MRI Sheds Light on Sports-Related Shoulder Injuries

Thursday, Nov. 29, 2018

Repetitive, powerful overhead motions in sports like baseball, tennis and volleyball can lead to a host of abnormalities and injuries to the shoulder that have characteristic appearances on MRI, according to a leading expert in sports imaging who spoke Wednesday.



As part of a day-long RSNA/European Society of Radiology (ESR) Sports Imaging Symposium, Lynne S. Steinbach, MD, professor emeritus of clinical radiology and orthopedic surgery at the University of California, San Francisco, discussed some of the scenarios that radiologists may face when studying images of the shoulders of athletes.

Dr. Steinbach focused her talk on baseball pitchers. The late cocking, acceleration and deceleration phases of throwing expose the shoulder to significant stress, she said.

"More than half of pitchers have shoulder injuries every year, usually from overuse," Dr. Steinbach said. "The areas most often affected include the labrum, the rotator cuff, biceps, ligaments and the capsule."

Dr. Steinbach played a video clip of Tim Lincecum, a former Major League Baseball All Star, showing how pitchers develop an extended range of motion that helps them generate more velocity on the baseball. This external rotation exceeds physiological limits, leading to adaptations like tears in the rotator cuff and bone changes that eventually cause physiological problems.

"With this repeated, very forceful motion, you can get impingement of the tendons and labrum between the bones, which can wear on the undersurface to the tendons and tear up the labrum and the biceps," Dr. Steinbach said. "The follow-through on the ball can thicken the capsule in the back of the shoulder and change the alignment of the shoulder."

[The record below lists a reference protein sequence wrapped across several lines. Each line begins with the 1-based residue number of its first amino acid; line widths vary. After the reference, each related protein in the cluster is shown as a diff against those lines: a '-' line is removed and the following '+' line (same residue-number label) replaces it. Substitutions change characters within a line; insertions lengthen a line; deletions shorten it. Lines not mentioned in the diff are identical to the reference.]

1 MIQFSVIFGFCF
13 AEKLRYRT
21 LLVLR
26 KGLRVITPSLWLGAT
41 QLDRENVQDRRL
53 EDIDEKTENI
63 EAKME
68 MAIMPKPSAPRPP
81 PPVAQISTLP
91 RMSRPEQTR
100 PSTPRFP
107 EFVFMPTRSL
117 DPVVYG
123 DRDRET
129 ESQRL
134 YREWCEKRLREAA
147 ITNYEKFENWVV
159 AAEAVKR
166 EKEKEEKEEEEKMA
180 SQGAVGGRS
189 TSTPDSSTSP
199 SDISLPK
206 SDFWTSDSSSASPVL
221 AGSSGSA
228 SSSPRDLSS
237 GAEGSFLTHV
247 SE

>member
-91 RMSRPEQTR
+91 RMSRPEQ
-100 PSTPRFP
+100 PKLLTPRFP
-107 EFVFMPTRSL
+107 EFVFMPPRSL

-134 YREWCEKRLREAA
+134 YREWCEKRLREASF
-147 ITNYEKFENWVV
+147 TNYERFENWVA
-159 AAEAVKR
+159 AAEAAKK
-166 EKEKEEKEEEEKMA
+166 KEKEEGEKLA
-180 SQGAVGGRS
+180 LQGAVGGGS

The result is a veritable laundry list of injuries — posterior superior glenoid impingement, superior labral from anterior to posterior (SLAP) tears and osseous stress injuries, among others — that can be picked up on MRI.

"These injuries have different names, but the main thing for radiologists is to just describe what you're seeing," she said.

Injuries in Young Athletes

During the interactive portion of the session, Dr. Steinbach presented cases related to the growing problem of throwing-related injuries in young athletes.

"We're seeing 12-year-olds with rotator cuff tears from playing all year long," she said. "There's even a condition called Little League Shoulder that develops when overuse causes stress to the growth plates in the shoulder. The bones remodel, and eventually this remodeling changes how the shoulder fits together."

Audience members were asked to weigh in on several cases, including some involving abnormalities related to the apophyses, bony outgrowths that typically fuse with the bone by age 15 and serve as a site for tendon and ligament attachment. Radiologists should be aware of this problem, Dr. Steinbach said, and look for signs such as widening and high signal on T2-weighted sequences.

Other sessions in the RSNA/ESR Sports Imaging Symposium focused on lower extremity sports injuries, musculoskeletal interactive procedures and postoperative imaging of sports injuries.